Alcoholism & Addiction

Alcohol Abuse Can Affect Sleep Long-Term

The benefits of a good night’s sleep are many. Likewise, interrupted sleep has many correlating negative impacts. Neurologists tell us that our brains and central nervous systems demand sleep in order to work as they should. Sleep is also related to normal hormone production and release as well as the maintenance of a strong immune system.

Though we do not completely understand all the ways that sleep affects a person’s life and health, we do know that proper sleep is a crucial part of a healthy life. Studies in recent years have shown that alcoholism can disturb normal sleep patterns for drinkers during their period of abuse and for long afterward.

Though in past centuries it was thought that the brain slept at night along with the rest of the body, science has shown this to be far from the case. Through electroencephalogram (EEG) transmissions we now know that healthy sleep involves dynamic brain activity divided into cycling stages of rapid eye movement (REM) and non-rapid-eye-movement (NREM).

The rapid-eye-movement cycles represent as much as one quarter of total sleep time for a healthy adult. REM sleep is believed to be necessary for the brain in consolidating memories and dreaming which may be one of the body’s mechanisms for coping.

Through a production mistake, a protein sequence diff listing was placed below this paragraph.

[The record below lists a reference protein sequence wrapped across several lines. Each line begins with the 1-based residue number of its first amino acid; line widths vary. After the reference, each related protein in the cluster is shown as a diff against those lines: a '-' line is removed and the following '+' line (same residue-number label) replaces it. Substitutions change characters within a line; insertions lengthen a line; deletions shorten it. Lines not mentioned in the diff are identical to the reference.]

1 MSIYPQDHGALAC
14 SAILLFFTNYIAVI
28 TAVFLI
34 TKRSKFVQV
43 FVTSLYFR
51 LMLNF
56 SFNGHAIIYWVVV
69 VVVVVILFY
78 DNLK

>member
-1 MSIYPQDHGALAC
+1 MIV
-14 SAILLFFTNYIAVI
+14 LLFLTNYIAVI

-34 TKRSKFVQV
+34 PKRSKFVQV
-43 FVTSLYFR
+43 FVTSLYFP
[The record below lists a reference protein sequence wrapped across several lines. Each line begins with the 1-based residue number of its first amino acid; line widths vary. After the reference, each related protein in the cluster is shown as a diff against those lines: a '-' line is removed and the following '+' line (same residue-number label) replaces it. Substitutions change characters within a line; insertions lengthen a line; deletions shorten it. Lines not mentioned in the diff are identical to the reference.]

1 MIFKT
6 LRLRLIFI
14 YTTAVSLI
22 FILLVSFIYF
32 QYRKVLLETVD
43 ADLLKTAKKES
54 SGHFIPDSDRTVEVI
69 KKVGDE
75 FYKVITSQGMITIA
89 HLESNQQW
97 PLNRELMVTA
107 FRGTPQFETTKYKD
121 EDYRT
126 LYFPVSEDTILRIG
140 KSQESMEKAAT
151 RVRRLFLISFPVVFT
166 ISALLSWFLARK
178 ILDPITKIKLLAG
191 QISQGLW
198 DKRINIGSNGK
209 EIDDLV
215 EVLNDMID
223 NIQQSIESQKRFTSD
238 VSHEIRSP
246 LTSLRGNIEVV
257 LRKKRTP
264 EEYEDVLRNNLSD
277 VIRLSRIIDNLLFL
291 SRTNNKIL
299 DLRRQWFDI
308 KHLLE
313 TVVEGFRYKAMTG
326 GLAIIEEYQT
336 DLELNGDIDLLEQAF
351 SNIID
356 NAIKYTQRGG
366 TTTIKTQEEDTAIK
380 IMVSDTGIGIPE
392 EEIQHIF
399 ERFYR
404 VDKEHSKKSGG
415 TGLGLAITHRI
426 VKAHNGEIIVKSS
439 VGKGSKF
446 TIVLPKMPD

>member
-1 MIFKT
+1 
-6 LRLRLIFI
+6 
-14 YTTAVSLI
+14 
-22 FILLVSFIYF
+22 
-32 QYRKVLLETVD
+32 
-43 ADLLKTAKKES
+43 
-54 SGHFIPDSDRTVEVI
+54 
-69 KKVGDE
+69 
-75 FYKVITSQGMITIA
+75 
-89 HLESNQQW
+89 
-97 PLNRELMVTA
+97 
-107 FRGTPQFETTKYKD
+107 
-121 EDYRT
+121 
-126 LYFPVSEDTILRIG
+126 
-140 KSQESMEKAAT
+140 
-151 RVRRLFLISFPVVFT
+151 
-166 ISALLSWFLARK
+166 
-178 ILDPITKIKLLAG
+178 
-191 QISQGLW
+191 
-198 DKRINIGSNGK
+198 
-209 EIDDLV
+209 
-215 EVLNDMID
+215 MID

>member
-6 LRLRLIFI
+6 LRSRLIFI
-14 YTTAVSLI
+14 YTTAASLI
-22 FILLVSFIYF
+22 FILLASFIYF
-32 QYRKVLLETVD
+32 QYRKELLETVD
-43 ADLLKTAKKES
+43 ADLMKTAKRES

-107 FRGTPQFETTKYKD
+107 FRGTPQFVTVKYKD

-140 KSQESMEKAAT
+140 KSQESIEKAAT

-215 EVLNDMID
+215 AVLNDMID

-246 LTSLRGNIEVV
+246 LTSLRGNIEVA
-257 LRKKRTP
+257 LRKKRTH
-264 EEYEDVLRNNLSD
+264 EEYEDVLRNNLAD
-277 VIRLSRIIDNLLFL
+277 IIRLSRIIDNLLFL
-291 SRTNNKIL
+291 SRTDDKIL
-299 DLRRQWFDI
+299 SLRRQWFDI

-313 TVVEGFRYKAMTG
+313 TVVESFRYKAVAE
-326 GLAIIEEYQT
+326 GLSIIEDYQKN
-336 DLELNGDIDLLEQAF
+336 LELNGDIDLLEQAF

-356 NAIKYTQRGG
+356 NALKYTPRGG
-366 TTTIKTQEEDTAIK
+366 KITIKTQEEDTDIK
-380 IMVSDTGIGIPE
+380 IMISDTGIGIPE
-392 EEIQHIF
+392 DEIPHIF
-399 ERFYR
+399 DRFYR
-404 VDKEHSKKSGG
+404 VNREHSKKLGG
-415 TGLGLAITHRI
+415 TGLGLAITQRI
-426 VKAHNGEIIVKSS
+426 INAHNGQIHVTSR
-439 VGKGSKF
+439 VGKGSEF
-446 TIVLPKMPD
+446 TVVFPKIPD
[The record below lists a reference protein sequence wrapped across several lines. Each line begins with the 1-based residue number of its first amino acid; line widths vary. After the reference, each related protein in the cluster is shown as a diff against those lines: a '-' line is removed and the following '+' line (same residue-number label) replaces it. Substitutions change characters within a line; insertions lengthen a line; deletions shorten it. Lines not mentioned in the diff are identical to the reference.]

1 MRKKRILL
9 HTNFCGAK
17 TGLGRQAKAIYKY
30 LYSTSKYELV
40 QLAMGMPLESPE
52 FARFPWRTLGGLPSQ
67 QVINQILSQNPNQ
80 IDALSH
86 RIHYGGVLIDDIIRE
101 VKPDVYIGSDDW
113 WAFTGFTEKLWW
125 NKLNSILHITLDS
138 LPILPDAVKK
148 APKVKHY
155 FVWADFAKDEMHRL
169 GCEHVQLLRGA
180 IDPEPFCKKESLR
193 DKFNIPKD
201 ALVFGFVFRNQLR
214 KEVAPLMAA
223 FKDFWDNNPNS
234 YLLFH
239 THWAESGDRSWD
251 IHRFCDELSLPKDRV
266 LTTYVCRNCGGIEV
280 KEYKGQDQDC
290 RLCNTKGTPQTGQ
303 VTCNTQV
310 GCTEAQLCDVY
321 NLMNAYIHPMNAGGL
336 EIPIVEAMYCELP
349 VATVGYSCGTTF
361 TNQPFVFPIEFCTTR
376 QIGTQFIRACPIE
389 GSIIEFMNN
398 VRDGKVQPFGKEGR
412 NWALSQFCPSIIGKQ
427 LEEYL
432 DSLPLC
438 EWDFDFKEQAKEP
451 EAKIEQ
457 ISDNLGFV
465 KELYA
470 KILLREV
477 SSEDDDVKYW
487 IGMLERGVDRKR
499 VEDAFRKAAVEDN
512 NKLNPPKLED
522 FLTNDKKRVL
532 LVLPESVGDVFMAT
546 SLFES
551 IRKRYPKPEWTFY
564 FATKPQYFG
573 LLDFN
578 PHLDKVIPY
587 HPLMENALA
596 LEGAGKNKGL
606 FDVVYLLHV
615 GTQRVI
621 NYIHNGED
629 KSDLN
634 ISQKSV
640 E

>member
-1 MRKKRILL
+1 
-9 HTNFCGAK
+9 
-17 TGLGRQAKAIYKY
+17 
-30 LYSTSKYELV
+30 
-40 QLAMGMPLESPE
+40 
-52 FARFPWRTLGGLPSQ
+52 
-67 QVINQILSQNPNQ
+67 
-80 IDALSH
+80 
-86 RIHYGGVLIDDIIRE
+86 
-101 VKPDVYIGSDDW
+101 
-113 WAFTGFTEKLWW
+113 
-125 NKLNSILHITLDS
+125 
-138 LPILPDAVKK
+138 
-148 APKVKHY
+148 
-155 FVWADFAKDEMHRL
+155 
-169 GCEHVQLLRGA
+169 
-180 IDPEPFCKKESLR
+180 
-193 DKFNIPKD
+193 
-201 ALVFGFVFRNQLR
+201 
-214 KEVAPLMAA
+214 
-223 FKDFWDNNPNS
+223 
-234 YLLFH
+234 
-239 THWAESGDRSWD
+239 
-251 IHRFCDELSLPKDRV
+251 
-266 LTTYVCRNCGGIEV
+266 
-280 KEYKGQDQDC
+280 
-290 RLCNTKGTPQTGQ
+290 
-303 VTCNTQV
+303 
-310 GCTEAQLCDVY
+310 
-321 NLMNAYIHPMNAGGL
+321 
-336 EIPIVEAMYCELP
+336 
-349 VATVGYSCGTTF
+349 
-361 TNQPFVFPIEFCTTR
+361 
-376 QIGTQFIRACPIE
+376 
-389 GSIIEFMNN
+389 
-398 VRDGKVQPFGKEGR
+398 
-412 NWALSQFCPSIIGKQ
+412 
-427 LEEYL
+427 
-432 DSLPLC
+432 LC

Studies conducted at sleep laboratories comparing the sleep patterns among alcoholics, non-alcoholics and currently sober subjects with a history of alcohol abuse found that those with any history of dependency showed markedly interrupted REM cycling. Alcoholic subjects experienced prolonged periods of light non-REM sleep, but even those who had been sober for up to two years showed similar REM cycle deprivation.

This less-than-healthy sleep pattern could leave alcoholics feeling more emotionally tense and with less mental acuity. In fact, diminished cognitive function as a result of disturbed REM sleep was the focus of academic research and an article in the professional journal Sleep. Greater vulnerability to infection and disease were also noted when people have been denied adequate REM sleep.

As noted above, it is during the deep sleep stage (REM stage) that the human body’s hormones are sent out to do their work of repairing muscles and neurons. Thus it may be surmised that hormone function is also impeded as the healthy sleep cycles become deregulated.

The fact that these negative consequences appear to persist long after a person ceases to be alcohol dependent is particularly troubling, making the dependence on alcohol that much more threatening. Experts are quick to point out that the studies do not prove beyond doubt that alcohol use is solely responsible for the impoverished sleep cycling, but self-reports of troubled sleeping from alcoholics make the connection very likely.

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